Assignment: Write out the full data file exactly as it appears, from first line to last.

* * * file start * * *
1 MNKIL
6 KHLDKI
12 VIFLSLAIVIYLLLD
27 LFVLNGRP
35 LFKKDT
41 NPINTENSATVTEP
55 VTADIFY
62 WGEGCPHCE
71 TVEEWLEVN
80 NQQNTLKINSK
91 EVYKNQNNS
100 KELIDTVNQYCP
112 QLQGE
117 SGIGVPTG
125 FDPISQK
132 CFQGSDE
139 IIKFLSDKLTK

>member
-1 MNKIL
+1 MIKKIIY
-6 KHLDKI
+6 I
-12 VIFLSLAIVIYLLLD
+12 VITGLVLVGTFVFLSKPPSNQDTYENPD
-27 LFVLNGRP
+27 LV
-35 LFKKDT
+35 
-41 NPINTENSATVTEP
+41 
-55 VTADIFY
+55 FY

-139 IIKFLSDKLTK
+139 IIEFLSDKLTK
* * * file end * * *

1 MNKIL
6 KHLDKI
12 VIFLSLAIVIYLLLD
27 LFVLNGRP
35 LFKKDT
41 NPINTENSATVTEP
55 VTADIFY
62 WGEGCPHCE
71 TVEEWLEVN
80 NQQNTLKINSK
91 EVYKNQNNS
100 KELIDTVNQYCP
112 QLQGE
117 SGIGVPTG
125 FDPISQK
132 CFQGSDE
139 IIKFLSDKLTK

>member
-1 MNKIL
+1 MIKKIIY
-6 KHLDKI
+6 I
-12 VIFLSLAIVIYLLLD
+12 VITGLVLVGTFVFLSKPPSNQDTYENPD
-27 LFVLNGRP
+27 LV
-35 LFKKDT
+35 
-41 NPINTENSATVTEP
+41 
-55 VTADIFY
+55 FY

-139 IIKFLSDKLTK
+139 IIEFLSDKLTK